Midway through the Eighth parliament in 1999, FORD-Kenya initiated coalitions discussions with Democratic Party (DP) and the National Party of Kenya (NPK) through the famous “breakfast meetings” dubbed later on as “the Boston tea party”. These drive resulted in the establishment of National Alliance Party of Kenya (NAK). Under NAK, the parties built a strong foundation for a new political dispensation through “the fundamental principles of constitution making, and “the vision and economic strategy”. The entry of Liberal Democratic Party (LDP) transformed NAK into National Rainbow Coalition and increased Kenyans impetus to defeat KANU in the 2002 general elections.

Early disagreements in the NARC government divided the coalition during the November 2005 referendum on “wako draft constitution”. Rejection of the draft led to dissolution of cabinet. The new cabinet excluded LDP. NARC absorbed FORD-People and transformed into “The Government of National Unity”. In 2007, the Party and other partners formed another coalition under Party of National Unity (PNU) which went on to win the disputed general election of 2007. The party played a conciliatory role and was represented in the peace and reconciliation process by Hon. Moses Wetangula.

International intervention under Mr. Koffi Annan not only restored peace but also established “the grand coalition government’ which gave ODM the newly created office of Prime Minister and half the Government.

FORD-Kenya secured three ministries in PNU share of Government.

Mid 2010, the party used this ground to influence the promulgation of the New Constitution to usher in the long awaited constitutional dispensation.

In March 2011, it overcame internal opposition and wrangles and held its 6th grassroots and National elections to usher in the leadership of Hon. Moses Wetangula.

Leadership Regimes

1st Regime

Party Leader
Hon. Jaramogi Oginga Odinga
1992 – 20th January, 1994

He was the Doyen and opposition magnet in Kenya. He was charismatic and revered by the ‘Young Turks’. Together, they increased democratic space and raised the pressure for enactment of a new Constitutional in Kenya.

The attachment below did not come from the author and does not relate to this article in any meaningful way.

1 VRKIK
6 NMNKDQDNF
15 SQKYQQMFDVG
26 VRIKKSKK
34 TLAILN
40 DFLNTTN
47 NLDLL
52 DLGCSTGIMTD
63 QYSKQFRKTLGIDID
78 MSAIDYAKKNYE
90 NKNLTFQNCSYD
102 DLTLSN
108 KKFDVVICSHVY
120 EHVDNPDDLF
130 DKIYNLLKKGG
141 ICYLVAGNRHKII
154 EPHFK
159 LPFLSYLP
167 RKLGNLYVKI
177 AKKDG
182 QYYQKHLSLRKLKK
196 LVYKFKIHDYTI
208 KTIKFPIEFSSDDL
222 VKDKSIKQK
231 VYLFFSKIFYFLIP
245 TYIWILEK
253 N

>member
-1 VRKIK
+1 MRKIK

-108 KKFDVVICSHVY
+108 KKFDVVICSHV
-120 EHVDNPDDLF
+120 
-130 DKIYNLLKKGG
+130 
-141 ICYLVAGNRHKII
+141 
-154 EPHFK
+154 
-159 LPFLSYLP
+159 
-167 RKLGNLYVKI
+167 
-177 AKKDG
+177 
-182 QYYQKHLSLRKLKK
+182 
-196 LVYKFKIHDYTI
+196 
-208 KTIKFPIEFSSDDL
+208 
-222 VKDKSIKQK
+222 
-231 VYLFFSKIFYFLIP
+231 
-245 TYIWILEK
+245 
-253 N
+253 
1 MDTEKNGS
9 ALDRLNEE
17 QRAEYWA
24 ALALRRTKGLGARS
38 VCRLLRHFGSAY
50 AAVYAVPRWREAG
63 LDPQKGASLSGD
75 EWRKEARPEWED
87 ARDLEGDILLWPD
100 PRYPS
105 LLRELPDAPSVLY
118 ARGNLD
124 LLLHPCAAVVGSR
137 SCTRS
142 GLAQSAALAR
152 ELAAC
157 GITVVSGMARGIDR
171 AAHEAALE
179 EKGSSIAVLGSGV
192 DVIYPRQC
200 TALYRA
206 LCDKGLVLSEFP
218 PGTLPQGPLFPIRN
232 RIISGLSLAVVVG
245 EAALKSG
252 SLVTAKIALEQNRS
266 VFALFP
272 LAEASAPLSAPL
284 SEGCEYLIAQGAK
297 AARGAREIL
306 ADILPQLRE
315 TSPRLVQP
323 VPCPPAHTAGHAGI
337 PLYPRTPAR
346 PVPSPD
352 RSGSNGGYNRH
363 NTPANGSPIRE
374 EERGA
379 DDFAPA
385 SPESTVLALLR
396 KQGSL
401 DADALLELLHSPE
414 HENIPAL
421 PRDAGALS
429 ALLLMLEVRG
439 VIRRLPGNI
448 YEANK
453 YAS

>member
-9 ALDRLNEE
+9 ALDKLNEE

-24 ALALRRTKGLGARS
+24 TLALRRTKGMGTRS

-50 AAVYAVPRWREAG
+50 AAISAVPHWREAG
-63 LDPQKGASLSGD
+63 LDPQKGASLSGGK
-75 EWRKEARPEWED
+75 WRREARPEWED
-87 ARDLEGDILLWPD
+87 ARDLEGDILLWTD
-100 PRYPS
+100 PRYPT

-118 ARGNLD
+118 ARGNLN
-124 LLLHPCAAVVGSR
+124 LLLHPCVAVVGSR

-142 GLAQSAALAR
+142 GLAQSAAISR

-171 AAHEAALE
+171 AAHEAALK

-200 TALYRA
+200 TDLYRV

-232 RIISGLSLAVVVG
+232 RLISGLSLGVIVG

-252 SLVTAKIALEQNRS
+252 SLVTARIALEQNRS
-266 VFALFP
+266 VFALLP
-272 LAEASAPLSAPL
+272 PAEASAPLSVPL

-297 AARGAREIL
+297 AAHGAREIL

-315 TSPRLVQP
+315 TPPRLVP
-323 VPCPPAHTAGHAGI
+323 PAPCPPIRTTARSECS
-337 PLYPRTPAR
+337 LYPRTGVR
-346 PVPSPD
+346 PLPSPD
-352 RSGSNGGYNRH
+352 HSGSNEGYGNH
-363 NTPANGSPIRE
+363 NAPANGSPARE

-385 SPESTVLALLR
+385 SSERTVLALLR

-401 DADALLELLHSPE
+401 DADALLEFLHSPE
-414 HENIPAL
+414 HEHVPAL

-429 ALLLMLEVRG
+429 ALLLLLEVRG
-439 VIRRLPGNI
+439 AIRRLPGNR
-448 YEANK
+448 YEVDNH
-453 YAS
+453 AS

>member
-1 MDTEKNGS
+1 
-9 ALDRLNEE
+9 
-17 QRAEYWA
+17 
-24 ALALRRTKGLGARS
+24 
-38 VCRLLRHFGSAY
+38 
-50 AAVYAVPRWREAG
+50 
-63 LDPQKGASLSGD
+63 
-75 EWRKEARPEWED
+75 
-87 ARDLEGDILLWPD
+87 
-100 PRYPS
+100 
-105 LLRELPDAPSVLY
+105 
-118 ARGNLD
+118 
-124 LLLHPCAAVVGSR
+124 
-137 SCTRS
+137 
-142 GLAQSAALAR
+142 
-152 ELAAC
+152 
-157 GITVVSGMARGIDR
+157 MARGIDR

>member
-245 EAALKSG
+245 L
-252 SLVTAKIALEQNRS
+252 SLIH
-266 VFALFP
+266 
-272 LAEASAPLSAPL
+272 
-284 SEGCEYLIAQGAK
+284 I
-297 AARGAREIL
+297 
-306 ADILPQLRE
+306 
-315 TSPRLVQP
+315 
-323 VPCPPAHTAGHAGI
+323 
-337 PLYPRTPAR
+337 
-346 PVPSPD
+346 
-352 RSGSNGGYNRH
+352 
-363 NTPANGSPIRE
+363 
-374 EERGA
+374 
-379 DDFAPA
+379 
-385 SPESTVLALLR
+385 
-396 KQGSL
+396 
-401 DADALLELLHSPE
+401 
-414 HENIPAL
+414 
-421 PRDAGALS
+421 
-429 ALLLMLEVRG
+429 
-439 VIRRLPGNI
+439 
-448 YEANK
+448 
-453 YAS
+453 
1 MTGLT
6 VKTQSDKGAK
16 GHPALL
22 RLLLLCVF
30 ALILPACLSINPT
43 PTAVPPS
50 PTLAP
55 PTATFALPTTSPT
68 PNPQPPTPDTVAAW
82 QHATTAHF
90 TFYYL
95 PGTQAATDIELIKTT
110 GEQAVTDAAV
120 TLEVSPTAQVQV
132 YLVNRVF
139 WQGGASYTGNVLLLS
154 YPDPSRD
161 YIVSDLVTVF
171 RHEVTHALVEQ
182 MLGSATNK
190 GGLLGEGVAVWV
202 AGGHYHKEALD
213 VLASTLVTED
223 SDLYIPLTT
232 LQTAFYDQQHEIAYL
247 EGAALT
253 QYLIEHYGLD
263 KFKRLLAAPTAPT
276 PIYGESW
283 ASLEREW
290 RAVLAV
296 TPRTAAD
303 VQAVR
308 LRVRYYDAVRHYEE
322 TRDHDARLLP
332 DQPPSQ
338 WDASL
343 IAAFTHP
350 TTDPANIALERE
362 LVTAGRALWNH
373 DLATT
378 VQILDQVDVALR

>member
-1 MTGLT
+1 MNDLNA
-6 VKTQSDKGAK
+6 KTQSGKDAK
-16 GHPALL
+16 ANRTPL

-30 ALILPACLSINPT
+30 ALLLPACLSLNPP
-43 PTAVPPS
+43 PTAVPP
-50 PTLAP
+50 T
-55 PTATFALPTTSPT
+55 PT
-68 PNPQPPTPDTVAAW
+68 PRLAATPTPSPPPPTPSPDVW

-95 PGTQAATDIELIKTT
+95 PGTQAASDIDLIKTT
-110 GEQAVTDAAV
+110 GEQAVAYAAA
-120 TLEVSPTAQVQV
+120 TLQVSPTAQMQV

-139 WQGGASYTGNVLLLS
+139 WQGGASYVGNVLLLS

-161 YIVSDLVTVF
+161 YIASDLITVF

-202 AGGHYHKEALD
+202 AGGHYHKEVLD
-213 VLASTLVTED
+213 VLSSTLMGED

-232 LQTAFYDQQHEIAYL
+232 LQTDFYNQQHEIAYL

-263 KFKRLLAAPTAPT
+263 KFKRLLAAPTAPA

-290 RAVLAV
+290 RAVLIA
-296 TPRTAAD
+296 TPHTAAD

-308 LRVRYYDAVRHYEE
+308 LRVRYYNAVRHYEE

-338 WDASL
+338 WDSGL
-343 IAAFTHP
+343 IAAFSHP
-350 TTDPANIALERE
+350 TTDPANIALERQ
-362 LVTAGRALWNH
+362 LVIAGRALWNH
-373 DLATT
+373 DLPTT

He made FORD-Kenya to be the Official Leader of Opposition in Parliament between 1993 and 1997.

our history

2nd Regime

Party Leader
Hon. Michael Wamalwa Kijana
1994 – 23rd August, 2003

An intellectual luminary, ‘Young Turk’, an orator and a shrewd states-man. He forged opposition unity (NARC) in 2002 to rout the KANU regime from power. He became the Vice-President and secured six Ministerial slots for the party.

His call for ‘Grand March to State House’ elevated the party to the highest level of achievement in quest for leadership of the nation.

our history

3rd Regime

Party Leader
Hon. Musikari Nazi Kombo
2003 – March, 2011

He crusaded for the enactment of ‘Anti-corruption Laws’ and ‘The Political parties Act 2007’. He was a shrewd diplomat, negotiator and a ‘political systems engineer’. He furthered the Party’s coalition building strategy and ‘dialogue’ on national issues.

He expanded FORD-Kenya’s influence in the PNU Government with the appointment of eleven Party Ministers.

our history

4th Regime

Party Leader
Hon. Moses Masika Wetang'ula
March, 2011 – To Date

A reputable Lawyer, astute leader and an accomplished speaker. He is the current Party Leader and Leader of Minority in the Senate of Kenya. Rated as best debater in the Senate, his bravery, outspokenness and respect for rule of law and good governance is racing him to fame. As CORD’s co-Principal and strategist, he has raise FORD-Kenya profile to an admirable level.

Under him, the party stands big chances to increase its strength in August 2017 general elections from the current: one Governor, five Senators, eleven Members of National Assembly and sixty five Members of the County Assembly (MCAs).

our history